What is the Difference between the Essential tremors and Parkinson’s Tremors?

Supporting The Elderly With Parkinson's Disease

Essential tremors and Parkinson’s tremors

According to Mayo Clinic, essential tremors are neurological disorders which produce involuntary as well as rhythmic shaking. Essential tremors (ET) is one of the nervous system disorders but in this case, the ET is characterized by the involuntary shaking of some parts of the body. ET can affect any part of your body particularly your hands when performing simple tasks. The disorder is noticeable especially when drinking using a glass, eating food with a spoon or when tying your shoelaces. It might not be a dangerous condition but it gets worse with time. Sometimes it is confused with Parkinson’s disease and can affect anyone at any age particularly those aged 40 and older.  Essential tremor is eight times more common in occurrence than Parkinson’s disease.

Symptoms of Essential tremors

A tremor that begins on one side of the body and slowly extends to the other

Can be aggravated by emotional stress, caffeine and extreme temperatures

Common drugs that may cause ET  according to the BMJ journals include:

  • Nicotine
  • Thyroxine
  • Neuroleptics
  • Nifedipine
  • Valproic acid

On the other hand, Parkinson’s disease is termed as a progressive nervous system disorder that normally affects the movement. Its symptoms start gradually with a minor tremor in one of your hands before affecting the other one. This condition causes stiffness or slowing down of some movements in your arms. At the beginning of PD, your face may show very little or no expression, the arms may fail to swing while walking and the speech may become slurred.

However, PD and ET differ in different ways based on many factors. For instance, the timing of tremors is different for both conditions. Essential tremors of your hands are noticed when you are using your hands say for example when writing, eating or shaking hands, while tremor from PD is more prominent when the hands are resting on your laps, or at your sides. Essential tremor does not lead to other health problems but when it comes to Parkinson’s disease, those affected may experience a stooped posture, shuffling gait and slow movement. Lastly, the ET involves your hands, voice and head, whereas PD tremors start in the hands, legs, chin and some other parts of your body.

How to test if you have Parkinson’s tremor

There is no specific way to test and diagnose Parkinson’s disease. But your physician or neurologist can diagnose PD by following your medical history, symptoms, physical and neurological examination. In extreme cases, your doctor might suggest for you to undergo a single-photon-emission-computerized-tomography scan (SPECT) known as dopamine transporter (DAT) scan. As much as this scanning might help, it is only the symptoms and neurologic analysis that can determine the right diagnosis. Other tests include blood and imaging tests to rule out other conditions with similar symptoms.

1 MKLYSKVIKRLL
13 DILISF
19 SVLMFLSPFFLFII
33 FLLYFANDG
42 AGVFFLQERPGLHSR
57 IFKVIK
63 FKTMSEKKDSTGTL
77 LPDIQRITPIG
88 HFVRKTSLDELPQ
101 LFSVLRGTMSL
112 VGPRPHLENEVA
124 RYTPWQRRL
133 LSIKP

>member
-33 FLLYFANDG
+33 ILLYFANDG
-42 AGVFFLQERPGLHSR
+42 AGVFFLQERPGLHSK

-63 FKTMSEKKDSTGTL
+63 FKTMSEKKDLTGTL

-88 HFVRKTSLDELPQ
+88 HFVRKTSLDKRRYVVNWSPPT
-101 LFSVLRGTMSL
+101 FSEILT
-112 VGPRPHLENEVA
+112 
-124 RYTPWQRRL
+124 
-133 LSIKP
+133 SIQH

Types of Parkinson’s tremors

Parkinsonism is a general term that encompasses a range of conditions with similar symptoms to PD. Therefore, the following are different types of PD known to affect most people:

  • Idiopathic Parkinson’s disease
  • Vascular Parkinsonism
  • Drug-induced Parkinsonism
  • Multiple system atrophy(MSA)
  • Progressive supranuclear palsy(PSP)
  • Normal pressure hydrocephalus

Medication for Parkinson’s tremors

Medication for PD may help you in managing problems associated with walking, tremor and movement. In fact, these medications are crucial in increasing or substituting for dopamine. According to the researchers, those with PD are known to have less brain dopamine concentrations. But dopamine cannot be induced directly to those affected due to the fact that it cannot enter the brain. That is why the following medications are prescribed by the doctor to control PD. They include:

  • Carbidopa-levodopa
  • Carbidopa-levodopa infusion
  • Dopamine agonists
  • MAO B inhibitors
  • Catechol O-methyltransferase inhibitors
  • Anticholinergics
  • Amantadine
Conclusion

Given that Parkinson’s disease and essential tremor seem to affect people in almost the same way, the two conditions are different. With proper medication, those afflicted with any of the two disorders can lead normal lives just like other people.